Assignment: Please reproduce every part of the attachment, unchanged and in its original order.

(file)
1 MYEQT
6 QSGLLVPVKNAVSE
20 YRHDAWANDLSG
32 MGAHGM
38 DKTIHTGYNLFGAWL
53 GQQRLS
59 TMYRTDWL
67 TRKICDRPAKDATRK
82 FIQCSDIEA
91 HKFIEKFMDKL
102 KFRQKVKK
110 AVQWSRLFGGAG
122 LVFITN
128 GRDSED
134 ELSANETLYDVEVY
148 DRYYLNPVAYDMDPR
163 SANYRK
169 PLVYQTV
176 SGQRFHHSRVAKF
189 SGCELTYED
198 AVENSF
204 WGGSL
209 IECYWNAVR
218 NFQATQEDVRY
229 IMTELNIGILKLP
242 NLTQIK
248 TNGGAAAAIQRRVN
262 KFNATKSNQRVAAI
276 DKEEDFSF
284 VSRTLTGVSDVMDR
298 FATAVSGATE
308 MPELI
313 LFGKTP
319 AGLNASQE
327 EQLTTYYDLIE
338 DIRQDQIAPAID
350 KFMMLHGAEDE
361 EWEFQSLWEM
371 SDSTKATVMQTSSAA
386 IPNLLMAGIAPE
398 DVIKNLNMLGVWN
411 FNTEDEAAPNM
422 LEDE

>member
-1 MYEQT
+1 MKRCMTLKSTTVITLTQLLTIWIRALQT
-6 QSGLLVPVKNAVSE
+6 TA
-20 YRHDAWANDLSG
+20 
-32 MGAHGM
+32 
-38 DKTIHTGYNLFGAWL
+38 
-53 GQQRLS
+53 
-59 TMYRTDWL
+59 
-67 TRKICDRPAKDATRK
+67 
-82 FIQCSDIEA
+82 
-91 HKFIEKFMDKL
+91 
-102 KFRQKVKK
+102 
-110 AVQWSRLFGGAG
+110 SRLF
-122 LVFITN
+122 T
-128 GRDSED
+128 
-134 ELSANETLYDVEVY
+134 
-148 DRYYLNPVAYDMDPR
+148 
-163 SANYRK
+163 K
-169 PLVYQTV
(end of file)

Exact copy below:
1 MYEQT
6 QSGLLVPVKNAVSE
20 YRHDAWANDLSG
32 MGAHGM
38 DKTIHTGYNLFGAWL
53 GQQRLS
59 TMYRTDWL
67 TRKICDRPAKDATRK
82 FIQCSDIEA
91 HKFIEKFMDKL
102 KFRQKVKK
110 AVQWSRLFGGAG
122 LVFITN
128 GRDSED
134 ELSANETLYDVEVY
148 DRYYLNPVAYDMDPR
163 SANYRK
169 PLVYQTV
176 SGQRFHHSRVAKF
189 SGCELTYED
198 AVENSF
204 WGGSL
209 IECYWNAVR
218 NFQATQEDVRY
229 IMTELNIGILKLP
242 NLTQIK
248 TNGGAAAAIQRRVN
262 KFNATKSNQRVAAI
276 DKEEDFSF
284 VSRTLTGVSDVMDR
298 FATAVSGATE
308 MPELI
313 LFGKTP
319 AGLNASQE
327 EQLTTYYDLIE
338 DIRQDQIAPAID
350 KFMMLHGAEDE
361 EWEFQSLWEM
371 SDSTKATVMQTSSAA
386 IPNLLMAGIAPE
398 DVIKNLNMLGVWN
411 FNTEDEAAPNM
422 LEDE

>member
-1 MYEQT
+1 MKRCMTLKSTTVITLTQLLTIWIRALQT
-6 QSGLLVPVKNAVSE
+6 TA
-20 YRHDAWANDLSG
+20 
-32 MGAHGM
+32 
-38 DKTIHTGYNLFGAWL
+38 
-53 GQQRLS
+53 
-59 TMYRTDWL
+59 
-67 TRKICDRPAKDATRK
+67 
-82 FIQCSDIEA
+82 
-91 HKFIEKFMDKL
+91 
-102 KFRQKVKK
+102 
-110 AVQWSRLFGGAG
+110 SRLF
-122 LVFITN
+122 T
-128 GRDSED
+128 
-134 ELSANETLYDVEVY
+134 
-148 DRYYLNPVAYDMDPR
+148 
-163 SANYRK
+163 K
-169 PLVYQTV